And so we take a little trip around the world in this issue, from Denmark, to the U.S. West Coast, to The Netherlands, back to Denmark, to Australia, to England, and back to Denmark again. It’s a small but inspiring reminder of our interconnectedness—and of the power of continuity and collaboration across time and distance.

Matt Murphy

Editor of WoodenBoat Magazine

MALUKA in the 2022 Rolex Sydney Hobart Race
Page 24

MALUKA

by Nic Compton

It was a wild and windy start for the 2023 Rolex Fastnet Race last July. Winds of over 40 knots screamed down The Solent as a fleet of 430 yachts battled across the starting line off the Royal Yacht Squadron in Cowes on the Isle of Wight.

Preview Article
54-ton ketch YUKON.
Page 38

YUKON in Tasmania

by David Nash

In 2008, my wife, Ea, and I, along with our sons, Kristopher and Aron (eight and five at the time), decided to circumnavigate the globe. I had been in Denmark for 16 years, during which time we’d restored our 54-ton, 60′ ketch, YUKON (see WB No. 220).

Preview Article
The 30’ sloop DOROTHY.
Page 46

DOROTHY

by Marianne Scott

On a warm, sunny May 27, 2023, a truck pulling a trailer bearing a gleaming vintage sailing yacht drew into the Ladysmith Fisherman’s Wharf in Ladysmith, British Columbia. The yacht’s temporary mast was dressed with signal flags, a maple- leaf ensign fluttered from its top, and a flowery wreath festooned her bowsprit.

Preview Article
HELMA sailing.
Page 54

HELMA

by Tom Jackson • Photographs by Neil Rabinowitz

Imagine a boat of such a right size and type that she seems to speak to you personally, one whose many needs could also be interpreted as opportunities, one that calls siren-like for bringing to her all of the craftsmanship you possess or can acquire.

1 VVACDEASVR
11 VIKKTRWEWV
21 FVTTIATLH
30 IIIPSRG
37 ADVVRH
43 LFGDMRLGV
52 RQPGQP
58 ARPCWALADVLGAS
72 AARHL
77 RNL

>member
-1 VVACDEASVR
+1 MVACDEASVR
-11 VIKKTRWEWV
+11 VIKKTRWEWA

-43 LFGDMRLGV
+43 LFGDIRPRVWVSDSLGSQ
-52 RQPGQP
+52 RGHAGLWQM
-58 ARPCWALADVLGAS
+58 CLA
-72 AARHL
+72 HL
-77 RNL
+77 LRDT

Preview Article
55’8” yawl SCARABEE.
Page 62

MASQUERADE and SCARABEE

by Text and photographs by Kees Stuip

Pieter van der Aa has a seemingly genetic passion for wood. His great-grandfather, grandfather, and father all worked with the material. As a young boy he spent much time with his father at his factory, which built wooden doors and other components for houses. He also spent time at the small boatyard operated by his uncles, who built lifeboats.

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A 900-year-old boat re-created.
Page 68

On the Edge of an Axe

by Matthew Barnes

During that summer, I spent 16 weeks as an apprentice working on the museum’s third reconstruction of a type of boat that had become known as the Gislinge boat, the 12th-century original of which was documented by archaeologists after it was unearthed in a municipality by that name. Its construction was right in line with the Viking tradition, but it was relatively small at 25'.

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A plywood gislinge.
Page 74

The Plywood Gislinge Boat

by John C. Harris

Some years ago, I watched a traditional Norwegian faering take shape in an adjacent classroom. Driven half-mad by the beauty of those singular lines, I thought, “Aha! Next year’s stitch-and-glue class!”

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From the Community

Classified

Classified

Great Lakes Class sloop

Built by the Burr Bros in 1960, this 36' beauty with a 10'9" beam was restored over seven years a